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Music

David Candy: Playpower

Eden Miller

David Candy

Playpower

Label: Jetset
US Release Date: 2001-06-12
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Utilizing the same retro-futuristic attitude as groups like Pizzicato Five and Air, the musician known as David Candy (a persona of Washington D.C. musician Ian Svenonius) has crafted a selection of quietly bizarre songs. Combining spoken word with '60s-inspired instrumentals, Playpower is without a doubt fun and interesting, but is almost not bold enough to be anything more than strange background music.

The sense of humor exhibited on Playpower is the album's greatest asset. On the two major spoken word pieces, "Incomprehensibly Yours" and Redfuchsiatamborine&gravel" the self-consciousness of this music is apparent. David Candy character claims "I will look after you. I understand you. I already know you." on the former, and then rambles about art, food, and his favorite place in the world on the latter. While the peculiarity of these two tracks, like all of Playpower, is enchanting, that's mostly all it has going for it. There's no effort to make an emotional connection to the listener.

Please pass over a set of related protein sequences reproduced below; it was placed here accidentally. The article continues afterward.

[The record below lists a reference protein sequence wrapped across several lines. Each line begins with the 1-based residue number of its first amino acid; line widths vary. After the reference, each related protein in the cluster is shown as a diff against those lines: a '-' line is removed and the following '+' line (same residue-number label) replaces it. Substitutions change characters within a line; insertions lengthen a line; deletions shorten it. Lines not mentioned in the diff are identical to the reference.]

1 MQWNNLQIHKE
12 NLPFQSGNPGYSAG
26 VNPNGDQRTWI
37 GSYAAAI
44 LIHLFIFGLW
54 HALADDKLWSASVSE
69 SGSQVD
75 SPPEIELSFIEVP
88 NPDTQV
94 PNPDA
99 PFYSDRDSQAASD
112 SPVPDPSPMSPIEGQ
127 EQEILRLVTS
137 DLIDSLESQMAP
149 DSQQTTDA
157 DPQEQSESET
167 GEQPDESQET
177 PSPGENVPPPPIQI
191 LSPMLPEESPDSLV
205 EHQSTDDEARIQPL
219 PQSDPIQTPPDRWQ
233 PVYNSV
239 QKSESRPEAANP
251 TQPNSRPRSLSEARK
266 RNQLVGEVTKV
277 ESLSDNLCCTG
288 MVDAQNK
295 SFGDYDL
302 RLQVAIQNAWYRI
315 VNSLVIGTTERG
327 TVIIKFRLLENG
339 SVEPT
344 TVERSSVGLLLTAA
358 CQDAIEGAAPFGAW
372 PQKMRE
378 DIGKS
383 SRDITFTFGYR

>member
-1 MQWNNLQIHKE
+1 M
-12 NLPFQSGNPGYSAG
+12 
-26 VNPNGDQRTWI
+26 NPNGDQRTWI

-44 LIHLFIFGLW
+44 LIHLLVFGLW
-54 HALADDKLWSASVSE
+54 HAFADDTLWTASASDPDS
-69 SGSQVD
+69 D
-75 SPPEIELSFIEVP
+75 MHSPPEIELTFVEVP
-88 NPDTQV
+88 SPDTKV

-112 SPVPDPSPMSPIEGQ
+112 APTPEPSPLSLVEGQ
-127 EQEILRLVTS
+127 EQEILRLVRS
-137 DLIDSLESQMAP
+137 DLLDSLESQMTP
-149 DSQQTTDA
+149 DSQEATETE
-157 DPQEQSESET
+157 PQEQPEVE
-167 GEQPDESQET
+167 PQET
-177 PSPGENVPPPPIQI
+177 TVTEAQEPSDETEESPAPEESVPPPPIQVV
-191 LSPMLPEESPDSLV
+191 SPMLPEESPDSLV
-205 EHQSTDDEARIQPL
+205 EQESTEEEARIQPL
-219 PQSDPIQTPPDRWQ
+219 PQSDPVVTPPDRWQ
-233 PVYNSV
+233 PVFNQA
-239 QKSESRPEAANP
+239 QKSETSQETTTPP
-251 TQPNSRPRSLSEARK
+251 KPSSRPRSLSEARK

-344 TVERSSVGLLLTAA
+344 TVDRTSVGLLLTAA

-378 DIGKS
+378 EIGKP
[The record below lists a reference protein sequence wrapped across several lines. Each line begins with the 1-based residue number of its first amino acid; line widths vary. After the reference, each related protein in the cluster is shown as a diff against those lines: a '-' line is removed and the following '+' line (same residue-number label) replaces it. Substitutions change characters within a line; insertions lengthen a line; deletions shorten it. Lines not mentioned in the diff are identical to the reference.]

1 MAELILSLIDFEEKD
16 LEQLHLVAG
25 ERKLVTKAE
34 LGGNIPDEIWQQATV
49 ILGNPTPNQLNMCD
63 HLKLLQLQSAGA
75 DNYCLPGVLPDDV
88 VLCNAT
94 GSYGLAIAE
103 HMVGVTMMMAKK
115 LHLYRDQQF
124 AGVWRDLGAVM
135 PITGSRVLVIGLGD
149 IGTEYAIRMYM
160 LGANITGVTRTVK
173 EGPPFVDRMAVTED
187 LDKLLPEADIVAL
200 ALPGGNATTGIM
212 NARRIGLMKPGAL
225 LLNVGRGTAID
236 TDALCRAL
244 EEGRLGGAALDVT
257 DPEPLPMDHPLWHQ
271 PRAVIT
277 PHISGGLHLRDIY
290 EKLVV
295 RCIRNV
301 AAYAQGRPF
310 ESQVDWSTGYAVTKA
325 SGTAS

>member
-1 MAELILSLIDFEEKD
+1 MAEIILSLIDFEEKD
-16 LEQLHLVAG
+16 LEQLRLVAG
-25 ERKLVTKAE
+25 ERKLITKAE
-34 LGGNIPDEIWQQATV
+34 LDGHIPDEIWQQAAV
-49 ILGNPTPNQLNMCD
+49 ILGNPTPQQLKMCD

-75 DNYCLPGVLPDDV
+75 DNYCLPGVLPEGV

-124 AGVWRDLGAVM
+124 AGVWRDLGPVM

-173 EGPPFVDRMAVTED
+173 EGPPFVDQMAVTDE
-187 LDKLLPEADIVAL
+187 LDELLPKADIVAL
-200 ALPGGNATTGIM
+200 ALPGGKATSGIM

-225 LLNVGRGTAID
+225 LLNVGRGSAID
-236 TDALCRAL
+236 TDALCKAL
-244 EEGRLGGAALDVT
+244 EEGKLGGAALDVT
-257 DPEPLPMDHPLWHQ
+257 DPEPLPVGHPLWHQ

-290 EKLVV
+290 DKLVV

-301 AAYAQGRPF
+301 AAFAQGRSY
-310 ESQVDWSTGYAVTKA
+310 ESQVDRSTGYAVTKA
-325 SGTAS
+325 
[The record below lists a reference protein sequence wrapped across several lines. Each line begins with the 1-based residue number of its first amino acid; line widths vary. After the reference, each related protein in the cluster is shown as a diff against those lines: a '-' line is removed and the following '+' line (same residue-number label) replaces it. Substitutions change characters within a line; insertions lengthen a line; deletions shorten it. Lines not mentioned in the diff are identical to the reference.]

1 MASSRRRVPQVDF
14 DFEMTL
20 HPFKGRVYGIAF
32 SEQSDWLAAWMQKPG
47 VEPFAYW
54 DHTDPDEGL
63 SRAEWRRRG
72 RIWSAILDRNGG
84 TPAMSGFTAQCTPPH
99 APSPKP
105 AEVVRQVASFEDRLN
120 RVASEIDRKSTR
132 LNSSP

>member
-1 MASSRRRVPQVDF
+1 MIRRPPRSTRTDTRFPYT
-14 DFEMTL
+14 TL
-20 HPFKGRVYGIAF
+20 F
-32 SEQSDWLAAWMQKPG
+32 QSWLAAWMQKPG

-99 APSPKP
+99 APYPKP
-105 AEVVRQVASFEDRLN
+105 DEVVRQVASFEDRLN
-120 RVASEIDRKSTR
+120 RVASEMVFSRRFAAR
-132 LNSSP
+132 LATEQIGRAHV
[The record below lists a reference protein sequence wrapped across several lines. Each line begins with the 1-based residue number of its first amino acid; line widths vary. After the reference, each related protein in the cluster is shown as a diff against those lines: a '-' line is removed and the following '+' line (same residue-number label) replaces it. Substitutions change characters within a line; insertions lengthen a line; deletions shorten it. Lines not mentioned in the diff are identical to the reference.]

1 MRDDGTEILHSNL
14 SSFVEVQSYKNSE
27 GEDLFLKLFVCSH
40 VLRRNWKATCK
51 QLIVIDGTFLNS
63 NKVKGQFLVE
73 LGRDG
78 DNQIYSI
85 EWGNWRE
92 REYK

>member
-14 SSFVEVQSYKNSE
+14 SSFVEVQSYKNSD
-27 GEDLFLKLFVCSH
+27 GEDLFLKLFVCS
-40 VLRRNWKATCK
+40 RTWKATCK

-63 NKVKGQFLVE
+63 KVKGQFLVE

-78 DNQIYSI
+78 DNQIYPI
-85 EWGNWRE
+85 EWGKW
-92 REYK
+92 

Covering "Listen to the Music" and "Bad Bad Boy", as well an interpretation of the "Lullaby from Rosemary's Baby", Playpower maintains its retro influences, while still using modern sensibilities. As much fun as these pieces are, the moody and atmospheric "Diary of a Genius" is much more interesting. Except for this one track, the rest of Playpower has a sense of being a bit gimmicky, as if Svenonius created the David Candy persona but didn't know really what to do with it after that. There's something that's not quite genuine about what is being expressed here.

While the experimental tendencies of Playpower can be admired, it's not fully realized, and feels incomplete in the end. David Candy seems to be an intriguing creation, both in terms of his character and his music, but listeners are left not knowing much about either. It's not quite a missed opportunity, because what is on Playpower is appealing, but there's a sense this could've been so much more than it turned out to be.

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